Robert Harris is the author of the trilogy describing the life of Cicero so I expected a similar experience. This was not it. If you like super suspenseful thriller, you will like this. Many times during the reading I had to close the book and walk away as too intense and the weird thing is I only liked the wife of the main character – but somehow Harris manipulated me in such a way that he made me care what happened to fairly despicable people. The main character, Dr. Alex Hoffmann, is a genius in the area of artificial intelligence. He pairs up with someone who knows banking and hedge funds. He develops a revolutionary form of artificial intelligence that predicts movements in the financial markets and computer driven trading on steroids. He becomes astonishingly rich and so do his investors. And then things go horribly wrong.

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What in God's Name - Simon Rich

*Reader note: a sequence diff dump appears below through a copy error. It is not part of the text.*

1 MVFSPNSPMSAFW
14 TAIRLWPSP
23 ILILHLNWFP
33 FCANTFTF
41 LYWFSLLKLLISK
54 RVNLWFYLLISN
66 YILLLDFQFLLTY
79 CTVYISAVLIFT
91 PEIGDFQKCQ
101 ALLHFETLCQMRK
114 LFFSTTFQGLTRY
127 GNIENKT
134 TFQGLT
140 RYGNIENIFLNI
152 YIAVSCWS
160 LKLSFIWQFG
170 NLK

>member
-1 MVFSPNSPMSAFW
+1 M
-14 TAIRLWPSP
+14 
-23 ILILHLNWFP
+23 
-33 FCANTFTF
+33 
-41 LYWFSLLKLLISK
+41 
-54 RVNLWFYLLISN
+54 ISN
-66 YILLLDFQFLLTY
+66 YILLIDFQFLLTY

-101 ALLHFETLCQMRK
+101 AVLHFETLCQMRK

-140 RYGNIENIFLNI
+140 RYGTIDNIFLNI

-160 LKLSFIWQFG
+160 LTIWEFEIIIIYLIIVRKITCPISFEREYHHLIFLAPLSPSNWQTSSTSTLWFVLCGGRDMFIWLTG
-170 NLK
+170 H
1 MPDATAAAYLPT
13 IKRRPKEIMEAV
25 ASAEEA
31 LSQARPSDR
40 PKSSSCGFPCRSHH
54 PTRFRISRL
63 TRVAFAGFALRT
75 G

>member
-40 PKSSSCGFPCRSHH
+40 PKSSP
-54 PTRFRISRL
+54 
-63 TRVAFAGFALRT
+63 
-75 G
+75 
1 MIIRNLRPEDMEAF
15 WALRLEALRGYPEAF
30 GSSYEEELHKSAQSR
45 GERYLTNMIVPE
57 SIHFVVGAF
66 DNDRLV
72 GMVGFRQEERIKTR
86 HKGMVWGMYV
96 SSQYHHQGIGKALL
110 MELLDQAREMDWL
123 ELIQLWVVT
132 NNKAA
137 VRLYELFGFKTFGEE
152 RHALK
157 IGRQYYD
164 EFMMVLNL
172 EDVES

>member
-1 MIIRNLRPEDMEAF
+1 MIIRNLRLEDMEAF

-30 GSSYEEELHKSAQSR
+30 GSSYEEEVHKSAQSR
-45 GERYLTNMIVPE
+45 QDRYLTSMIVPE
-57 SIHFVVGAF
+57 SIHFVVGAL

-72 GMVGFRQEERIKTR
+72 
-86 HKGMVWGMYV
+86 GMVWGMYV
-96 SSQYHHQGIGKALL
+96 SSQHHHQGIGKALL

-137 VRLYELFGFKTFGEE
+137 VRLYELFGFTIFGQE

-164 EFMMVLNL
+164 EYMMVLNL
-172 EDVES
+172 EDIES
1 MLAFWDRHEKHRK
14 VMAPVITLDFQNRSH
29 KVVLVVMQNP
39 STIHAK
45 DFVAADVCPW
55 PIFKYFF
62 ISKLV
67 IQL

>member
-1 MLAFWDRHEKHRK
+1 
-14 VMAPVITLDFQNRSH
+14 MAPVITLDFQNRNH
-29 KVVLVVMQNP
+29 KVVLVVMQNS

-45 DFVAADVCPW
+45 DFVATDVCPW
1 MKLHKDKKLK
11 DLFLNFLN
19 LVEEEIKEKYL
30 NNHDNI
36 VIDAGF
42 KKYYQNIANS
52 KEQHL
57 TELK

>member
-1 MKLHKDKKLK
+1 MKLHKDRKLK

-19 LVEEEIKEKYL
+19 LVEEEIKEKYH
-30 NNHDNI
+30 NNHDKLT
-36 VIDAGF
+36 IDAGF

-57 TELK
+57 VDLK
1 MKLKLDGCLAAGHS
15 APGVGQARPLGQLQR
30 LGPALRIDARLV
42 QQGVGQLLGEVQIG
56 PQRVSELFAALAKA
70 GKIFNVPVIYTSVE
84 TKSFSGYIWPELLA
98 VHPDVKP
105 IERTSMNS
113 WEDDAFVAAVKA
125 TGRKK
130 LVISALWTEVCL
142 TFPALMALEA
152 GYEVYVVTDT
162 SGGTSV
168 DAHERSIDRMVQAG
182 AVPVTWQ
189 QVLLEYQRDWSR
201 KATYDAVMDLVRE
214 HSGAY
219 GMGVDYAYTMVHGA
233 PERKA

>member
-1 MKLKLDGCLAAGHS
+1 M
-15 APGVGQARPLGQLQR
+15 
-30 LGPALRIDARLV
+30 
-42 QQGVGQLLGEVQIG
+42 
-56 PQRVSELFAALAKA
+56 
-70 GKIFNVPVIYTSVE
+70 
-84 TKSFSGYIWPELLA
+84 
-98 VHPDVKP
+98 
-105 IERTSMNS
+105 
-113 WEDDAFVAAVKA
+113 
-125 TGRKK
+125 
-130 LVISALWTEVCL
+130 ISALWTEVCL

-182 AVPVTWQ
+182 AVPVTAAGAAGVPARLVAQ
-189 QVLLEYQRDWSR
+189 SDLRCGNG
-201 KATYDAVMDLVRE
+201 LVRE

Call Number: O’Shaughnessy-Frey Library Kindle 2
Publication Date: 2012-08-07
Alert: Pretty sacrilegious but laugh out loud funny.
God (who endeared himself to me by being a Packers’ fan), decides he is bored with the earth and is going to have a final end of the world event. (He does send an angel with a placard to warn us to repent with an exact count down completely dressed in aluminum foil.) The place Heaven, Inc., is a grossly mismanaged corporation in the sky. God golfs instead of worrying about petty things on earth, (like floods, fires and other catastrophes) so he decides to retire to pursue his lifelong dream of opening an Asian Fusion restaurant. Craig and Eliza, two underpaid angels in the lowly Department of Miracles care about the earth and its inhabitants and they strike a bargain with God. He'll call off his Armageddon, if they can solve their toughest miracle yet: getting the two most socially awkward humans on the planet to fall in love.